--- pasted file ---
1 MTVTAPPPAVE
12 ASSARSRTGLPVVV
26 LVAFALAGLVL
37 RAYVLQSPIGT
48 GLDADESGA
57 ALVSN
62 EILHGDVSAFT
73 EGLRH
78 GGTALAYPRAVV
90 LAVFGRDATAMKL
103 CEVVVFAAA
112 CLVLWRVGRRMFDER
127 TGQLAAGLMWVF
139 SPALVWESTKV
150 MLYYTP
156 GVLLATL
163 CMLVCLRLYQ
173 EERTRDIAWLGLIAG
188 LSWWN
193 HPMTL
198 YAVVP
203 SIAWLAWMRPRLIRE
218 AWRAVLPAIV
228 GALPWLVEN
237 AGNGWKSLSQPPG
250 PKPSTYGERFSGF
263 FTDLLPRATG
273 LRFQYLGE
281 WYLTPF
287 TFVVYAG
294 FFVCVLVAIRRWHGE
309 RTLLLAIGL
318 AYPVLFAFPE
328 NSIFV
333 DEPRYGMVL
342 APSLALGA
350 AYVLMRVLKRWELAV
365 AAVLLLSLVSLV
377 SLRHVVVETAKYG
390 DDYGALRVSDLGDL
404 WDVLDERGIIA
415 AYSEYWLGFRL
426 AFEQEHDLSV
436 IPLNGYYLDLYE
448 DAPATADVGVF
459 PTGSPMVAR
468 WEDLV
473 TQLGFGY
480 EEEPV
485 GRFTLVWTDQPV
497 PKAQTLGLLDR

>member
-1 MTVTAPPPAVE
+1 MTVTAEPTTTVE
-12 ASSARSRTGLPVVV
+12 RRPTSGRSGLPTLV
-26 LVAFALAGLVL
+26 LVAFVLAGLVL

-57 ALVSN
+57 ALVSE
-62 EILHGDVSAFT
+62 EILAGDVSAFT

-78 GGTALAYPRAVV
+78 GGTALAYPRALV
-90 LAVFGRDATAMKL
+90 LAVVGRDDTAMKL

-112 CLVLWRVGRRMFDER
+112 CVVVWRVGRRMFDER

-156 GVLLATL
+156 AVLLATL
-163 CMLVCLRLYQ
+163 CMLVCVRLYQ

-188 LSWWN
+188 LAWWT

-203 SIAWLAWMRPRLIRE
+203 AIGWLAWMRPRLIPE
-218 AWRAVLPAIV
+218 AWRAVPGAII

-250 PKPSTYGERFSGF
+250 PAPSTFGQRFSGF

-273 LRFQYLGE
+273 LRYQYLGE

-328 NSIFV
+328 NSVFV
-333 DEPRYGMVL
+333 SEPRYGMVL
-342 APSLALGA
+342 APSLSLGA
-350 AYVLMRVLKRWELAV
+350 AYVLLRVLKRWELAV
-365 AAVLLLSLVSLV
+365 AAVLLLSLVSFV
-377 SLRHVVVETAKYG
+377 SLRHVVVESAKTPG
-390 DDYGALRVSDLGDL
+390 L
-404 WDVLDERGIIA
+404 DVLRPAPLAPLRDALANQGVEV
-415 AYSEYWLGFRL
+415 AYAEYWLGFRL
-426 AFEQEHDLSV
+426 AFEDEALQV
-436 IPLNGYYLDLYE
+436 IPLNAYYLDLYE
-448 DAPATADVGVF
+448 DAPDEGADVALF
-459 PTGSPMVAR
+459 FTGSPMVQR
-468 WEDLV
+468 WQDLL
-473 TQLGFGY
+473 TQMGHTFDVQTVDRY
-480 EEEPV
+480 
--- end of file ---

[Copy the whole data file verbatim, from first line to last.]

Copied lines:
1 MTVTAPPPAVE
12 ASSARSRTGLPVVV
26 LVAFALAGLVL
37 RAYVLQSPIGT
48 GLDADESGA
57 ALVSN
62 EILHGDVSAFT
73 EGLRH
78 GGTALAYPRAVV
90 LAVFGRDATAMKL
103 CEVVVFAAA
112 CLVLWRVGRRMFDER
127 TGQLAAGLMWVF
139 SPALVWESTKV
150 MLYYTP
156 GVLLATL
163 CMLVCLRLYQ
173 EERTRDIAWLGLIAG
188 LSWWN
193 HPMTL
198 YAVVP
203 SIAWLAWMRPRLIRE
218 AWRAVLPAIV
228 GALPWLVEN
237 AGNGWKSLSQPPG
250 PKPSTYGERFSGF
263 FTDLLPRATG
273 LRFQYLGE
281 WYLTPF
287 TFVVYAG
294 FFVCVLVAIRRWHGE
309 RTLLLAIGL
318 AYPVLFAFPE
328 NSIFV
333 DEPRYGMVL
342 APSLALGA
350 AYVLMRVLKRWELAV
365 AAVLLLSLVSLV
377 SLRHVVVETAKYG
390 DDYGALRVSDLGDL
404 WDVLDERGIIA
415 AYSEYWLGFRL
426 AFEQEHDLSV
436 IPLNGYYLDLYE
448 DAPATADVGVF
459 PTGSPMVAR
468 WEDLV
473 TQLGFGY
480 EEEPV
485 GRFTLVWTDQPV
497 PKAQTLGLLDR

>member
-1 MTVTAPPPAVE
+1 MTVTAEPTTTVE
-12 ASSARSRTGLPVVV
+12 RRPTSGRSGLPTLV
-26 LVAFALAGLVL
+26 LVAFVLAGLVL

-57 ALVSN
+57 ALVSE
-62 EILHGDVSAFT
+62 EILAGDVSAFT

-78 GGTALAYPRAVV
+78 GGTALAYPRALV
-90 LAVFGRDATAMKL
+90 LAVVGRDDTAMKL

-112 CLVLWRVGRRMFDER
+112 CVVVWRVGRRMFDER

-156 GVLLATL
+156 AVLLATL
-163 CMLVCLRLYQ
+163 CMLVCVRLYQ

-188 LSWWN
+188 LAWWT

-203 SIAWLAWMRPRLIRE
+203 AIGWLAWMRPRLIPE
-218 AWRAVLPAIV
+218 AWRAVPGAII

-250 PKPSTYGERFSGF
+250 PAPSTFGQRFSGF

-273 LRFQYLGE
+273 LRYQYLGE

-328 NSIFV
+328 NSVFV
-333 DEPRYGMVL
+333 SEPRYGMVL
-342 APSLALGA
+342 APSLSLGA
-350 AYVLMRVLKRWELAV
+350 AYVLLRVLKRWELAV
-365 AAVLLLSLVSLV
+365 AAVLLLSLVSFV
-377 SLRHVVVETAKYG
+377 SLRHVVVESAKTPG
-390 DDYGALRVSDLGDL
+390 L
-404 WDVLDERGIIA
+404 DVLRPAPLAPLRDALANQGVEV
-415 AYSEYWLGFRL
+415 AYAEYWLGFRL
-426 AFEQEHDLSV
+426 AFEDEALQV
-436 IPLNGYYLDLYE
+436 IPLNAYYLDLYE
-448 DAPATADVGVF
+448 DAPDEGADVALF
-459 PTGSPMVAR
+459 FTGSPMVQR
-468 WEDLV
+468 WQDLL
-473 TQLGFGY
+473 TQMGHTFDVQTVDRY
-480 EEEPV
+480 